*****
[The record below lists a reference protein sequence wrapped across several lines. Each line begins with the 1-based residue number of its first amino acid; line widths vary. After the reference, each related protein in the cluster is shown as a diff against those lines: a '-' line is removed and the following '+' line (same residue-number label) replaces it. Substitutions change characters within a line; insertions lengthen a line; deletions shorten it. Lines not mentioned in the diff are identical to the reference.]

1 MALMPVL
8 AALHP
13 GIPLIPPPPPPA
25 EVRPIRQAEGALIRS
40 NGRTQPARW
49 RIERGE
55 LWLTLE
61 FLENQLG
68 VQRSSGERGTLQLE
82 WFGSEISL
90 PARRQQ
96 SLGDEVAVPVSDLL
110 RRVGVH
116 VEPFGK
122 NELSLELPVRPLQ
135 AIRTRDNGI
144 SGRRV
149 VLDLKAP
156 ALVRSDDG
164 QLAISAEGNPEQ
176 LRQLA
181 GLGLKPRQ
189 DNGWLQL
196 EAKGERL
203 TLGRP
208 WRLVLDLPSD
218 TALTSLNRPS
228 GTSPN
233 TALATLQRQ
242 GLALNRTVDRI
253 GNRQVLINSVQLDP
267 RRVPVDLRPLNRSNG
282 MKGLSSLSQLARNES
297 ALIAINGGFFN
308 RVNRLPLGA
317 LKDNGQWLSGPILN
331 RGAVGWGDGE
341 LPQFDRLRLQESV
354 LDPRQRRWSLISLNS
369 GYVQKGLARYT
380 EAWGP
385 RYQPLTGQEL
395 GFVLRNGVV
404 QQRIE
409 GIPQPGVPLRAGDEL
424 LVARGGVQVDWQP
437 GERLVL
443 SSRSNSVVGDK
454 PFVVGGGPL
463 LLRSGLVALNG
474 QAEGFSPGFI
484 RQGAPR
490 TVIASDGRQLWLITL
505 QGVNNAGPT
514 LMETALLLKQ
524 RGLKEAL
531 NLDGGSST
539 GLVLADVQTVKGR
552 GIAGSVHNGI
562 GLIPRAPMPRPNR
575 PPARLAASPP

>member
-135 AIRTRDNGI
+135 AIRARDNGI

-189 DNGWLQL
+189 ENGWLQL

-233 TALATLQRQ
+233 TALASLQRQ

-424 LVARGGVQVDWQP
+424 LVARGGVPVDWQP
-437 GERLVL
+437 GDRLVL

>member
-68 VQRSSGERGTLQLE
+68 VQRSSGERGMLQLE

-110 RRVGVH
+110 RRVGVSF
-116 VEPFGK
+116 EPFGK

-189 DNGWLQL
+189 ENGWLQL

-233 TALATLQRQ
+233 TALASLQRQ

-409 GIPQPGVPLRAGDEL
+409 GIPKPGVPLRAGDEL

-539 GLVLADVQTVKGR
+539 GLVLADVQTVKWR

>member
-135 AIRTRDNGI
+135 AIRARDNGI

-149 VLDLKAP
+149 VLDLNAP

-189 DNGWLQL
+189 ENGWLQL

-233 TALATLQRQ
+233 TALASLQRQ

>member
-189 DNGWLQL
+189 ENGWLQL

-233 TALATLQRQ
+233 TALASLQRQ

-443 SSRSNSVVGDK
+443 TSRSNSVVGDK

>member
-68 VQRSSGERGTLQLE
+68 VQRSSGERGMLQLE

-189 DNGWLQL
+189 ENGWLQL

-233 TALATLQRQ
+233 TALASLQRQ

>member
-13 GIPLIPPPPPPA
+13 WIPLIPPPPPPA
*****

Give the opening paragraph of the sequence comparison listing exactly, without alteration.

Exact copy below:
[The record below lists a reference protein sequence wrapped across several lines. Each line begins with the 1-based residue number of its first amino acid; line widths vary. After the reference, each related protein in the cluster is shown as a diff against those lines: a '-' line is removed and the following '+' line (same residue-number label) replaces it. Substitutions change characters within a line; insertions lengthen a line; deletions shorten it. Lines not mentioned in the diff are identical to the reference.]